Did you know that Digital Signatures was first implemented in 1988? It implemented the RSA cryptographic algorithm, which is still being developed and used today. Even so, not too long ago, the corporate world was still using rubber stamps and wet ink signatures to legalise documents. They would even share the authorisation process by sharing the physical stamp with their employees, or authorise the use of the company logo or seal.

With the utilization of rubber stamps declining, companies began using electronic signatures. However this still only utilised an image of an authorised person’s signature. It is commonly presumed that the person who signed has personally verified with the use of the signature image.  So, how did they deal with authenticating signatures in the days of yore?

digital signing

Let us revisit the history of the technology chronologically.

  • 1976: Whitfield Diffie and Martin Hellman first proposed the idea of a digital signature scheme, but no prototype was developed yet
  • 1977: Ronald Rivest, Adi Shamir and Len Adleman devised the RSA algorithm for digital certificates
  • 1988: Lotus Notes 1.0 was launched and used the RSA algorithm
  • 1998: The Electronic Signatures Act in Singapore  was established to provide a legal foundation for electronic transactions
  • 1999: The ability to embed digital signatures into documents is added to PDF format
  • 2000: The Electronic Signatures in Global and National Commerce Act (ESIGN) was enacted in the United States, establishing the legal framework for electronic signatures and records, enabling recognition and legitimacy in both domestic and international commerce.
  • 2008: The PDF file format becomes an open standard to the International Organization for Standardization (ISO) as ISO 32000. Includes digital signatures as an integral part of the format
  • 2010 onwards: Digital signatures continued to play a significant role in secure online communication, document authentication, and electronic transactions. The technology has evolved further to improve accessibility and ease of use. Some of the improvements are:
    • Digital signatures were widely adopted in various sectors, including government, finance, healthcare, and legal. They provided a means of ensuring the authenticity and integrity of digital documents and messages.
    • Digital signature algorithms evolved to include more secure and efficient cryptographic methods. RSA, DSA, and ECDSA (Elliptic Curve Digital Signature Algorithm) were commonly used algorithms
    • Mobile and Cloud Integration: With the proliferation of smartphones and cloud services, digital signatures have become more accessible. People could sign documents and contracts on mobile devices and store digital signatures in the cloud for easy retrieval.
    • User-Friendly Interfaces: User interfaces for digital signature solutions became more intuitive, allowing individuals and organizations to adopt them without requiring advanced technical knowledge.

Using a digital signature offers significant advantages and is widely adopted. Firstly, the identity of the signer undergoes verification, establishing a trust foundation in digital interactions. This process is strengthened by the sole possession of the private key linked to the digital certificate in use, restricting access exclusively to the authorized signer. Nonrepudiation, a crucial principle, ensures that neither party can deny involvement in sending or receiving a message, thanks to the protective measures of encryption and digital signatures. Additionally, the integrity of transmitted information is preserved, as any attempt at tampering renders the digital signature invalid, thereby safeguarding the authenticity of the data.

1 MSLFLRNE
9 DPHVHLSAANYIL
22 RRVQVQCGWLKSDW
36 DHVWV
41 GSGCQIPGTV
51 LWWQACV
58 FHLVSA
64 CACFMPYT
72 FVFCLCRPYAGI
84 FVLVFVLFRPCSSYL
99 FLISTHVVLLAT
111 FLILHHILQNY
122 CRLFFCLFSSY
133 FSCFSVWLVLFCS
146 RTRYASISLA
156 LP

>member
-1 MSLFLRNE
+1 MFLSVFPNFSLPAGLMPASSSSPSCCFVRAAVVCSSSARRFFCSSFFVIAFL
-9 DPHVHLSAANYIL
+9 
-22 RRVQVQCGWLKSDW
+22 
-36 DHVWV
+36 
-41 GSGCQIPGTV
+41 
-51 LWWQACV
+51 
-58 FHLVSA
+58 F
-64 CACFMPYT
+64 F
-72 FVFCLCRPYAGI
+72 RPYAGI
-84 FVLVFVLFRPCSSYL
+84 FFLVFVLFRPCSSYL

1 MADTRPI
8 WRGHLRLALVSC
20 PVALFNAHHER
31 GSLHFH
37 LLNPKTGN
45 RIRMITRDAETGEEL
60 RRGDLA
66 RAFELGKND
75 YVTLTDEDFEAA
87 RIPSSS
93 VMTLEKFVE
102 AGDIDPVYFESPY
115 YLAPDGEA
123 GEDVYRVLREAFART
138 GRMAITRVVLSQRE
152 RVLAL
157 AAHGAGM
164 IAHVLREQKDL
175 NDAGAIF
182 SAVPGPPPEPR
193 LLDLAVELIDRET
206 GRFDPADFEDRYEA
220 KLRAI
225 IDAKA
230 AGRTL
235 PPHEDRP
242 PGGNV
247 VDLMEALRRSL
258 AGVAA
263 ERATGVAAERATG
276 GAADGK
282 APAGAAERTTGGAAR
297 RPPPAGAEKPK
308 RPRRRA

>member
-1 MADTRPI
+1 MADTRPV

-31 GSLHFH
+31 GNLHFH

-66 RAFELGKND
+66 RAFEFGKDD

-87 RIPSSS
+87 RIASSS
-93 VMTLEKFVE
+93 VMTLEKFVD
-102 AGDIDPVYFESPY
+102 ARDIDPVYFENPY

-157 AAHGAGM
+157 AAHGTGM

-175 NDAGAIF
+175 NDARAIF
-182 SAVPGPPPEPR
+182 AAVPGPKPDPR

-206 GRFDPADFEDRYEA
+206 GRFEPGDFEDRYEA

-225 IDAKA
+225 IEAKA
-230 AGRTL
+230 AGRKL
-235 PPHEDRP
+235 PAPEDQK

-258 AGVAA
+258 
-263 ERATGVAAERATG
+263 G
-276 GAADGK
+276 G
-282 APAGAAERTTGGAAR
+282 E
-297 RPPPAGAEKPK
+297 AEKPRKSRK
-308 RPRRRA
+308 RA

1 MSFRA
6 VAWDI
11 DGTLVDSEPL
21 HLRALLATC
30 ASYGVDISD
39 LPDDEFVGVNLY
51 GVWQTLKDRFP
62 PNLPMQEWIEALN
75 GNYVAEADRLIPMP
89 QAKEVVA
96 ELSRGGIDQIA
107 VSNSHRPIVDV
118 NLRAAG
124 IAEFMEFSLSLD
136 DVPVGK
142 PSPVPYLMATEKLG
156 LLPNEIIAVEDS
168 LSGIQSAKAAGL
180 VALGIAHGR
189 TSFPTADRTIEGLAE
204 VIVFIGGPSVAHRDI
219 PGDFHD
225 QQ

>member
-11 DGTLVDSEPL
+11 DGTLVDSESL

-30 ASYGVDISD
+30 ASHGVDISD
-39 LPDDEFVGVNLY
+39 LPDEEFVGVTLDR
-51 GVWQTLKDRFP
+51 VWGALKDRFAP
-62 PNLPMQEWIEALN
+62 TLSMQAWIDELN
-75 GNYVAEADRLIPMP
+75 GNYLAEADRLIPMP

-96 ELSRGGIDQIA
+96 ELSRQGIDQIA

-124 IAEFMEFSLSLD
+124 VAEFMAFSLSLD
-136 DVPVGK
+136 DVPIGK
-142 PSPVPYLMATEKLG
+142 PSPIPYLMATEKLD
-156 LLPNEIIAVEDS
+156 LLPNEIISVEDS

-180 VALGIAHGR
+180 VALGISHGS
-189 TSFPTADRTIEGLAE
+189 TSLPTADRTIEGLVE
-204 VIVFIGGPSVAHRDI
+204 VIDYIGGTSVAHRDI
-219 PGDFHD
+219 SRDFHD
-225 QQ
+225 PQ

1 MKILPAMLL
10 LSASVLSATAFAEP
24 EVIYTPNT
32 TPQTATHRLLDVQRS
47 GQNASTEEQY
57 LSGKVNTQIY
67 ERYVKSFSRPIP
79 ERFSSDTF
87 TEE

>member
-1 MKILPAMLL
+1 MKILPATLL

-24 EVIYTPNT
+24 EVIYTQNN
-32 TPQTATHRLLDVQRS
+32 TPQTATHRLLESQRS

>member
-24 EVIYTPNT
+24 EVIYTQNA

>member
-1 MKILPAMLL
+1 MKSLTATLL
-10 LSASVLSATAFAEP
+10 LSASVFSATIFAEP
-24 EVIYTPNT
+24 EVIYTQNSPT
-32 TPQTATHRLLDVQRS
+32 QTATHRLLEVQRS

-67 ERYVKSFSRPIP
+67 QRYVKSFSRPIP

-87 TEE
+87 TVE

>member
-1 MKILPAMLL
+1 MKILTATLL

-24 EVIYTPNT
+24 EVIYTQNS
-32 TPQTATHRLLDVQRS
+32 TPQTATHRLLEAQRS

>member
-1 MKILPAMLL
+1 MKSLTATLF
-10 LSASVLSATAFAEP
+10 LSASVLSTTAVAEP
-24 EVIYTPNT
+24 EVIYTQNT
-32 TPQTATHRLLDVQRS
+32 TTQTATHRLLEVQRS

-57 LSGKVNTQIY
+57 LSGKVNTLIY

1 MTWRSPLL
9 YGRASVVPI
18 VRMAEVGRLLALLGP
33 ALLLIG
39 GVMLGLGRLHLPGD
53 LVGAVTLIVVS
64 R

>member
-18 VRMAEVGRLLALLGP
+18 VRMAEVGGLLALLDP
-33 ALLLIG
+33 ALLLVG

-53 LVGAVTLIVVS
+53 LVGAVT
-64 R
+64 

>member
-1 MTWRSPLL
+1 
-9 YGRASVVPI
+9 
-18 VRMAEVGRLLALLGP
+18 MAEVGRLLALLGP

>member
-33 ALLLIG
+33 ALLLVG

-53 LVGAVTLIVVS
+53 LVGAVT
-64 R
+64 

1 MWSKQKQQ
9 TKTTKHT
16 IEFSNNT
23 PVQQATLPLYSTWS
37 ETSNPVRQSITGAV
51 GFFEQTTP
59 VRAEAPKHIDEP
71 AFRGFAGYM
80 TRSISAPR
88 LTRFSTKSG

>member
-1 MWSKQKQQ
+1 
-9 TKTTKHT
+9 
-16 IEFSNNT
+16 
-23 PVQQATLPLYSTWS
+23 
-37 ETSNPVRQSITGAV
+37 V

Today, it is evident that the COVID-19 pandemic has made a profound impact on the way we conduct business in the office, fundamentally transforming and even accelerating the process of digitization. As the pandemic forced employees to adapt to remote work out of necessity, one of the key aspects that quickly gained significance in this new landscape was the use of digital signatures in various work processes. This shift was not merely a matter of convenience but a vital adaptation to ensure the continuity of essential business operations. In this context, those who clung to the traditional practice of using images of wet ink signatures encountered numerous legality issues.

Digital signatures, unlike their paper counterparts, offer several advantages in a remote work setting. They are secure, tamper-evident, and easily verifiable. They also provide a digital trail that records who signed a document and when enhancing transparency and audibility. Moreover, digital signatures are typically legally recognized in many jurisdictions, enabling organizations to maintain compliance and meet legal requirements even in a remote work environment. Although many organizations recognize the necessity to accelerate the adoption of digital signatures for document signing, implementing this change may prove challenging due to the persistence of traditional signing methods. Some remain hesitant to rapidly overhaul established practices.

Over the last few years, Netrust has successfully addressed the increasing need for enhanced digital signing solutions in response to the surge in remote work demands. To assist users in this transition, we’ve provided easily accessible video tutorials available on our website, check out the tutorial here.  Additionally, we’ve organized comprehensive online seminars via Zoom, designed to educate entire organizations on the seamless integration of digital signing methods into their day-to-day business operations.

To find out more or to embark on digital signing for your organization, reach out to us today >>> https://www.netrust.net/contact-us/


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